Mayor Charlie Hales expressed his disappointment in a statement. “The measure lost despite my own ‘yes’ vote.That’s sure disappointing, but I accept the will of the voters.”
Portland voters first turned down fluoridation when the process began in the 1950?s, and again during the 1960?s. It was briefly approved in 1978, however that plan was overturned two years later, before any fluoride was ever added to the water.
After rumors of backroom deals between the City Council and fluoridation supporters emerged, clean water activists sprung to action. In response to last years city council vote to begin fluoridating water serving 900,000 citizens, protestors organized efforts to bring the issue to the public for a vote. After gathering over 40,000 signatures the measure was brought forth.
The issue also wound up politicizing a statewide health report that showed falling cavity and tooth decay rates in the state over the past five years. One of the report’s authors said she felt pressure by Upstream Health, the group spearheading fluoridation efforts, to present the findings in a certain way.
Oregon Live covered the details of the report:
“The percentage of children who already had a cavity fell from 64 to 52 statewide, according to the survey. That represents a drop of nearly one-fifth.
The percentage of children with untreated decay also declined from 36 to 20 statewide, the survey found. That’s down by nearly half.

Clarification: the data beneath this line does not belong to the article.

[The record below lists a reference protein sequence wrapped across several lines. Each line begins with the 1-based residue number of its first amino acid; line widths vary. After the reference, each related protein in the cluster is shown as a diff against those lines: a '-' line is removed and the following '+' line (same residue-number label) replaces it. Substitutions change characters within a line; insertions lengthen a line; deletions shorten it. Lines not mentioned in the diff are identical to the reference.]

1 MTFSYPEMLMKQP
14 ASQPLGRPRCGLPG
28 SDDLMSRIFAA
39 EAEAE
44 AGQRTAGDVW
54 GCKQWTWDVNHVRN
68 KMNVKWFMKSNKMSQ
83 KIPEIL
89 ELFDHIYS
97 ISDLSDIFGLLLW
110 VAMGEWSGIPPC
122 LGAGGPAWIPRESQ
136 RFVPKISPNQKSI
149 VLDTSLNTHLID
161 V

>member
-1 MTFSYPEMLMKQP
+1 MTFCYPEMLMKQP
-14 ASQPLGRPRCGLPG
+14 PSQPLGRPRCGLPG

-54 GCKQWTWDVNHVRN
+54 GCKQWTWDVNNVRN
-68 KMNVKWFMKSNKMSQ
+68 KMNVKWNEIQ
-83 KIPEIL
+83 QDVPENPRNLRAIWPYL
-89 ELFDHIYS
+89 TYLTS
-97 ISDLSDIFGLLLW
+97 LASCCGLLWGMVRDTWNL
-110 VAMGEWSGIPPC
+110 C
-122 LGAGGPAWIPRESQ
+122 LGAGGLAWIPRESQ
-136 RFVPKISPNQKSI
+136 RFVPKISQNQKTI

And the other major measure, rampant decay — which is defined as seven treated or untreated cavities — fell from 20 percent to 14 percent statewide. That’s down by about one-third. “
With this latest rejection Portland becomes the largest city in the United States that does not add fluoride to the water. Speaking to the Portland Tribune, Kim Kaminski, leader of Clean Water Portland said, “At a very fundamental level, people understand that we don’t want more chemicals in our water.”
This year marks the 68th anniversary of fluoridation – the first U.S. city to adjust the fluoride levels in its water supply was Grand Rapids, Mich. on January 25, 1945, according to the American Dental Association.
Despite the fact that most mainstream health organizations, including the American Medical Association, endorse fluoridation over 200 communities have rejected the practice in recent years. Opponents of fluoridation in Portland worry by adding fluoride to the water it will ruin the city’s famously pristine water supply, as well as violate an individuals civil liberties, by forced medicating through the water.
Portlands stance against water fluoridation has become an attacking point for many publications around the country. Accusations of being anti-science, or a conspiracy theorist abound for those opposing the controversial practice.
Despite a recent Salon article that claims the Fluoride Free movement is “Without a study to stand on” there are a number of studies that show a variety of health concerns . The article also states, “The (fluoride) ion occurs naturally in ground water in varying levels, some that are in fact too high.” While this claim is true it is also misleading.
When a city chooses to add “fluoride” to the water supply they are actually adding the toxic substance hydrofluorosilic acid. Hydrofluorsilic acid is a by-product of phosphate mining, and if not for cities purchasing the substance for millions of dollars, it would have to be disposed of at a heft cost to the producer.
The history books are filled with examples of medical and scientific practices that were seen as safe at one point only to be demonized later. The early critics of any common practice are often ridiculed until new evidence creates a shift in understanding and future practices. When it comes to water fluoridation we are dealing with a similar situation.
For more information on the dangers of water fluoridation and how you can get involved please check out the Fluoride Action Network. (www.fluoridealert.org)
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